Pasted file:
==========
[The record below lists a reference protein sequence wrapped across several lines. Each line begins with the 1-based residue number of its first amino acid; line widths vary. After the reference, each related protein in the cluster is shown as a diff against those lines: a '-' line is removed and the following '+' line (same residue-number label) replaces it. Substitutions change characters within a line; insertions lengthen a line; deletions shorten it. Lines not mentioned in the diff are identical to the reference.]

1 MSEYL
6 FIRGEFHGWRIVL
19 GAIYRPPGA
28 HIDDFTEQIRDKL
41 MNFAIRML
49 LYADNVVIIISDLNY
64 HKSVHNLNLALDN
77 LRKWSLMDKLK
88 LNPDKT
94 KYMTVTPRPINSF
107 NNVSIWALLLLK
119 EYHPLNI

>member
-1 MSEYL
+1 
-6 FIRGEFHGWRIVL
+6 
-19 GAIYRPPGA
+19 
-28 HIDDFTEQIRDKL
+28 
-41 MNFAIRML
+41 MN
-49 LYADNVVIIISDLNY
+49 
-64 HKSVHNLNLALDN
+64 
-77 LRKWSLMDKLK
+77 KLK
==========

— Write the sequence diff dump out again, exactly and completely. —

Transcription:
[The record below lists a reference protein sequence wrapped across several lines. Each line begins with the 1-based residue number of its first amino acid; line widths vary. After the reference, each related protein in the cluster is shown as a diff against those lines: a '-' line is removed and the following '+' line (same residue-number label) replaces it. Substitutions change characters within a line; insertions lengthen a line; deletions shorten it. Lines not mentioned in the diff are identical to the reference.]

1 MSEYL
6 FIRGEFHGWRIVL
19 GAIYRPPGA
28 HIDDFTEQIRDKL
41 MNFAIRML
49 LYADNVVIIISDLNY
64 HKSVHNLNLALDN
77 LRKWSLMDKLK
88 LNPDKT
94 KYMTVTPRPINSF
107 NNVSIWALLLLK
119 EYHPLNI

>member
-1 MSEYL
+1 
-6 FIRGEFHGWRIVL
+6 
-19 GAIYRPPGA
+19 
-28 HIDDFTEQIRDKL
+28 
-41 MNFAIRML
+41 MN
-49 LYADNVVIIISDLNY
+49 
-64 HKSVHNLNLALDN
+64 
-77 LRKWSLMDKLK
+77 KLK